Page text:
The IRS recently clarified its position on the U.S. income tax treatment of a hard fork. A hard fork occurs when protocols on a blockchain change, causing a "fork" or splintering of the existing blockchain into two distinct ledgers. In 2019, the IRS asserted in Revenue Ruling 2019-24 that any unit of cryptocurrency received as a result of a hard fork and obtained via an airdrop was taxable to the recipient. As relevant here, an airdrop generally refers to the gratuitous, en masse distribution of (new) cryptocurrency units to existing holders. This combination of events is rare, however, and some holders may have taken a position based on the 2019 revenue ruling that a hard fork was not taxable in the absence of a corresponding air drop.
The recently released IRS Chief Counsel Advice 202114020 takes aim at that argument, stating that the receipt of new cryptocurrency units as a result of a hard fork is taxable to the recipient at applicable (individual or corporate) rates, regardless of how the new units are distributed or otherwise made available.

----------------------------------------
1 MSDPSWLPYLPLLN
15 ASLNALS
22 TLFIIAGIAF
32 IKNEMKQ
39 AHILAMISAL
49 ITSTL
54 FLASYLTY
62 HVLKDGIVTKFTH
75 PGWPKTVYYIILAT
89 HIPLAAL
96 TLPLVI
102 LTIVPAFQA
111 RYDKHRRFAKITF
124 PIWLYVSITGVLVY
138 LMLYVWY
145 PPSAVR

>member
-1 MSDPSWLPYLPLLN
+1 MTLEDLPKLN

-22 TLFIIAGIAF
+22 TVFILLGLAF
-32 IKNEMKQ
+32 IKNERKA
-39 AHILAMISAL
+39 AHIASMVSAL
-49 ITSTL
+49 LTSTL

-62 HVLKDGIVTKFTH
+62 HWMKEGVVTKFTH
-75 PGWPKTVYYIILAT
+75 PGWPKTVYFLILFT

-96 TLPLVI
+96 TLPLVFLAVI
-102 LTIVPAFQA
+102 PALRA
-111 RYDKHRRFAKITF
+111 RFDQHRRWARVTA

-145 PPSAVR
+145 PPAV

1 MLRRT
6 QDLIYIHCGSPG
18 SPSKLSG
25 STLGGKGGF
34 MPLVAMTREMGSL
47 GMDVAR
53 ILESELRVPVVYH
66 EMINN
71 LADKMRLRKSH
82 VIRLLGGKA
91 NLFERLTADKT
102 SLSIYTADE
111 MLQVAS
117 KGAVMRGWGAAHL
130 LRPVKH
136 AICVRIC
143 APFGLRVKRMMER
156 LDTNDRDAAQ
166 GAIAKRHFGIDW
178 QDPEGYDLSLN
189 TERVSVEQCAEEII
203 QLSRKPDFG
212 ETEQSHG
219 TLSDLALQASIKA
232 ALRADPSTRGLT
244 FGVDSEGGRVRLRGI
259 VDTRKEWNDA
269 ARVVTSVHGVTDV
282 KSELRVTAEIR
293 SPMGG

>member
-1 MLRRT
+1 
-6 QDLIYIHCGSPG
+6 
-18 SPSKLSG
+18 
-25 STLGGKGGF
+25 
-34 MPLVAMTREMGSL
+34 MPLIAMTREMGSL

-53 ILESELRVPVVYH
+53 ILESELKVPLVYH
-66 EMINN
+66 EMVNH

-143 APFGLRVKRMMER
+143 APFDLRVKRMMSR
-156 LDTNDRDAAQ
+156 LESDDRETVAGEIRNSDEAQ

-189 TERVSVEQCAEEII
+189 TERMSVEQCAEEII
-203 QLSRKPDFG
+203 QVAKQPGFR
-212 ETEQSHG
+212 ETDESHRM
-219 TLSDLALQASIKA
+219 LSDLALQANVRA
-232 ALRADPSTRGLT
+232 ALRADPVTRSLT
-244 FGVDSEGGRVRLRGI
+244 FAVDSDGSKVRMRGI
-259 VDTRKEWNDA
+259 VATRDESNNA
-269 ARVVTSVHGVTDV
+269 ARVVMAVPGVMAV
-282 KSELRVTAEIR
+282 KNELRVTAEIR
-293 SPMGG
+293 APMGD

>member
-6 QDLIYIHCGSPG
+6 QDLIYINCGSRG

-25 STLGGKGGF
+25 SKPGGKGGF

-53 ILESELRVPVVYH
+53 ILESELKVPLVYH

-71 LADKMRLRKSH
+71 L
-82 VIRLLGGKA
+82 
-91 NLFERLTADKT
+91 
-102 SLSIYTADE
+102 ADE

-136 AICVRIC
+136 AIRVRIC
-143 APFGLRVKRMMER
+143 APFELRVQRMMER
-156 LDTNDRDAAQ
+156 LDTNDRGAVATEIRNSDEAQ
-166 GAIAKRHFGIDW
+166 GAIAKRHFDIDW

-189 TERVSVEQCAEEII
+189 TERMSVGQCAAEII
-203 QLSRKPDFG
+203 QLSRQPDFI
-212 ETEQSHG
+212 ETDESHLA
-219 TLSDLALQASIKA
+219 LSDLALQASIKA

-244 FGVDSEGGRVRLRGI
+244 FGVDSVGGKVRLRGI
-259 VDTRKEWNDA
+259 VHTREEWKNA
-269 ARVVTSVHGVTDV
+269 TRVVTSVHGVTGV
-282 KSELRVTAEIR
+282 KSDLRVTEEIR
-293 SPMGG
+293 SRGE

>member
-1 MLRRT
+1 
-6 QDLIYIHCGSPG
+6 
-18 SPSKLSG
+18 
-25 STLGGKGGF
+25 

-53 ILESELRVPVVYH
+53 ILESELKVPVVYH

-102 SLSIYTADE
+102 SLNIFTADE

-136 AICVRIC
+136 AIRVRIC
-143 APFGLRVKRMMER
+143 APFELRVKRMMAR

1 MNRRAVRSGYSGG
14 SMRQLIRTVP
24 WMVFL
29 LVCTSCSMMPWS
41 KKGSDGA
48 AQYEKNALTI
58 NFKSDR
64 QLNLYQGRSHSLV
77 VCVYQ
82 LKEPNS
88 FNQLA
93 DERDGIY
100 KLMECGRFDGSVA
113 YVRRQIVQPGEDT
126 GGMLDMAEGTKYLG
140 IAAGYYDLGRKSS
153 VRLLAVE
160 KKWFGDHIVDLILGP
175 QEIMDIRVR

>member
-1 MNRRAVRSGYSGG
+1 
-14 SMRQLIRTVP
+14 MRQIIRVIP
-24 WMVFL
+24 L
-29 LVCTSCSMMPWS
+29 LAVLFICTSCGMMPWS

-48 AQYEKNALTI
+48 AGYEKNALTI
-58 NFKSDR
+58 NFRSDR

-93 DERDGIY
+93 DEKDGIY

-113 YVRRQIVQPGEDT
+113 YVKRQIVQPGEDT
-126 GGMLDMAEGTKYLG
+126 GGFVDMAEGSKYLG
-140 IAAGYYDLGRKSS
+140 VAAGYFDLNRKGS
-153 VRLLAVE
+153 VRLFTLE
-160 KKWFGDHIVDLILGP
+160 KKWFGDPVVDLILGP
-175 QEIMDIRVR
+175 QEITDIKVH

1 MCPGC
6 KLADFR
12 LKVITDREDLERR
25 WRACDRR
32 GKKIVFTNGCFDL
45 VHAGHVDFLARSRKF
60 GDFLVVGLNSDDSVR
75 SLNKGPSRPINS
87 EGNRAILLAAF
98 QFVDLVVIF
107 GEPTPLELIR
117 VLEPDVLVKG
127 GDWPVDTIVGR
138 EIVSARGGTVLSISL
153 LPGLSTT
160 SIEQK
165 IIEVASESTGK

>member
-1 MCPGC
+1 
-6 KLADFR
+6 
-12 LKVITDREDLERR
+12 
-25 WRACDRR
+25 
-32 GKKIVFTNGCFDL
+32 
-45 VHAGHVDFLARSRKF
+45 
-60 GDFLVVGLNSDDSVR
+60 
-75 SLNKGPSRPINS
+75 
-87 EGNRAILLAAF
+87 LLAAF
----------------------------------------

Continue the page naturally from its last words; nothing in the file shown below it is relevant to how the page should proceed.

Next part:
Another relevant tax development for certain cryptocurrency holders pertains to the IRS's position that most cryptocurrencies are considered property—not currency—for income tax purposes. A key consequence of this position is that any purchase made with cryptocurrency is taxable to the purchaser to the extent of any gain in the cryptocurrency used for payment. In contrast, a purchase using cash is not taxable to the purchaser. This can lead to unexpected results for U.S. taxpayers. If the relevant cryptocurrency has been held for at least one year, the gain is currently taxed at 23.8% for most individuals (regardless if held directly or through certain investment vehicles).
The Biden administration has recently proposed increasing the rate on capital gains for individuals from 23.8% to 43.4% for those making more than $1 million. This increase would mean significantly higher tax bills for affected holders each time cryptocurrency is used as payment (as well as converted into another digital or fiat currency or otherwise disposed of in a taxable transaction), thus raising the stakes for taxpayers.
To date, the only published guidance on the U.S. tax treatment of cryptocurrencies and other digital assets is subregulatory.